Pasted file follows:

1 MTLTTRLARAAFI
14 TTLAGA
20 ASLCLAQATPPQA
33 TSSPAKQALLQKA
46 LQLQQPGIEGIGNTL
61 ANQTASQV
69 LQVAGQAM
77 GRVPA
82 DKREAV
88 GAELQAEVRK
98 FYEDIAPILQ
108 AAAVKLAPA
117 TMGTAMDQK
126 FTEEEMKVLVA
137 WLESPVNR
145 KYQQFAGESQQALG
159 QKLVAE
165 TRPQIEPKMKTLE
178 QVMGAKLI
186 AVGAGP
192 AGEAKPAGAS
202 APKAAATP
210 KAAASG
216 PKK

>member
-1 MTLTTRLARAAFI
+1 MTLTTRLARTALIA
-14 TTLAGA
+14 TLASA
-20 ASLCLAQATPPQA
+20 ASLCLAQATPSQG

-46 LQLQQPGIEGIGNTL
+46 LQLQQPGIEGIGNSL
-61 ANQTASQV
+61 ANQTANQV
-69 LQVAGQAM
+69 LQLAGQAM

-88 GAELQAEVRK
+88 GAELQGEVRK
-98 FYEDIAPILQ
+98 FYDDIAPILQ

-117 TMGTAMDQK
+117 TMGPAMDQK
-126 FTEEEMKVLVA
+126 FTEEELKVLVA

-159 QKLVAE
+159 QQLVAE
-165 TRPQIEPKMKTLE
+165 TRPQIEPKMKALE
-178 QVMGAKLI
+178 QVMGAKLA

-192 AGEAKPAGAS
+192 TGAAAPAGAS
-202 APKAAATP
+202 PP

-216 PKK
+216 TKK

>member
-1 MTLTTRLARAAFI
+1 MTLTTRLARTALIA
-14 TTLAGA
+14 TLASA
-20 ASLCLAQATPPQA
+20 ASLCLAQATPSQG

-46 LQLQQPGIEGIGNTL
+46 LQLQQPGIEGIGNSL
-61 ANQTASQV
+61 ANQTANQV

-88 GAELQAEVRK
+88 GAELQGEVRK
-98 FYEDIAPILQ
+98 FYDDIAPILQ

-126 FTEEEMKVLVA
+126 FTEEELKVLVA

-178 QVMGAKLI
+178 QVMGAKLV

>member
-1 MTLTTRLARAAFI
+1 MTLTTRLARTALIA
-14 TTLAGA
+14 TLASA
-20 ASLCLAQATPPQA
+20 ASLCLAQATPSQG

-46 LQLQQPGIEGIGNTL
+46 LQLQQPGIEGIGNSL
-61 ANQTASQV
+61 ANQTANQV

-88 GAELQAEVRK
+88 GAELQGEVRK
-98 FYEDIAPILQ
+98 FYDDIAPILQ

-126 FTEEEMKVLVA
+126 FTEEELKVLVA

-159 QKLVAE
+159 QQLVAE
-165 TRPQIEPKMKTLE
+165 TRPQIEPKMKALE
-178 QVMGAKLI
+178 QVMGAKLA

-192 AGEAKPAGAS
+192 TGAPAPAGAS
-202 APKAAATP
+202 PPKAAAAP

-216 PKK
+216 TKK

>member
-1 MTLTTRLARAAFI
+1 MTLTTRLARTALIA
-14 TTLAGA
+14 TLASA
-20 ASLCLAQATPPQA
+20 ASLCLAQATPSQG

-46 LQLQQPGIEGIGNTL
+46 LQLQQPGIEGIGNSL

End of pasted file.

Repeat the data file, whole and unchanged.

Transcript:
1 MTLTTRLARAAFI
14 TTLAGA
20 ASLCLAQATPPQA
33 TSSPAKQALLQKA
46 LQLQQPGIEGIGNTL
61 ANQTASQV
69 LQVAGQAM
77 GRVPA
82 DKREAV
88 GAELQAEVRK
98 FYEDIAPILQ
108 AAAVKLAPA
117 TMGTAMDQK
126 FTEEEMKVLVA
137 WLESPVNR
145 KYQQFAGESQQALG
159 QKLVAE
165 TRPQIEPKMKTLE
178 QVMGAKLI
186 AVGAGP
192 AGEAKPAGAS
202 APKAAATP
210 KAAASG
216 PKK

>member
-1 MTLTTRLARAAFI
+1 MTLTTRLARTALIA
-14 TTLAGA
+14 TLASA
-20 ASLCLAQATPPQA
+20 ASLCLAQATPSQG

-46 LQLQQPGIEGIGNTL
+46 LQLQQPGIEGIGNSL
-61 ANQTASQV
+61 ANQTANQV
-69 LQVAGQAM
+69 LQLAGQAM

-88 GAELQAEVRK
+88 GAELQGEVRK
-98 FYEDIAPILQ
+98 FYDDIAPILQ

-117 TMGTAMDQK
+117 TMGPAMDQK
-126 FTEEEMKVLVA
+126 FTEEELKVLVA

-159 QKLVAE
+159 QQLVAE
-165 TRPQIEPKMKTLE
+165 TRPQIEPKMKALE
-178 QVMGAKLI
+178 QVMGAKLA

-192 AGEAKPAGAS
+192 TGAAAPAGAS
-202 APKAAATP
+202 PP

-216 PKK
+216 TKK

>member
-1 MTLTTRLARAAFI
+1 MTLTTRLARTALIA
-14 TTLAGA
+14 TLASA
-20 ASLCLAQATPPQA
+20 ASLCLAQATPSQG

-46 LQLQQPGIEGIGNTL
+46 LQLQQPGIEGIGNSL
-61 ANQTASQV
+61 ANQTANQV

-88 GAELQAEVRK
+88 GAELQGEVRK
-98 FYEDIAPILQ
+98 FYDDIAPILQ

-126 FTEEEMKVLVA
+126 FTEEELKVLVA

-178 QVMGAKLI
+178 QVMGAKLV

>member
-1 MTLTTRLARAAFI
+1 MTLTTRLARTALIA
-14 TTLAGA
+14 TLASA
-20 ASLCLAQATPPQA
+20 ASLCLAQATPSQG

-46 LQLQQPGIEGIGNTL
+46 LQLQQPGIEGIGNSL
-61 ANQTASQV
+61 ANQTANQV

-88 GAELQAEVRK
+88 GAELQGEVRK
-98 FYEDIAPILQ
+98 FYDDIAPILQ

-126 FTEEEMKVLVA
+126 FTEEELKVLVA

-159 QKLVAE
+159 QQLVAE
-165 TRPQIEPKMKTLE
+165 TRPQIEPKMKALE
-178 QVMGAKLI
+178 QVMGAKLA

-192 AGEAKPAGAS
+192 TGAPAPAGAS
-202 APKAAATP
+202 PPKAAAAP

-216 PKK
+216 TKK

>member
-1 MTLTTRLARAAFI
+1 MTLTTRLARTALIA
-14 TTLAGA
+14 TLASA
-20 ASLCLAQATPPQA
+20 ASLCLAQATPSQG

-46 LQLQQPGIEGIGNTL
+46 LQLQQPGIEGIGNSL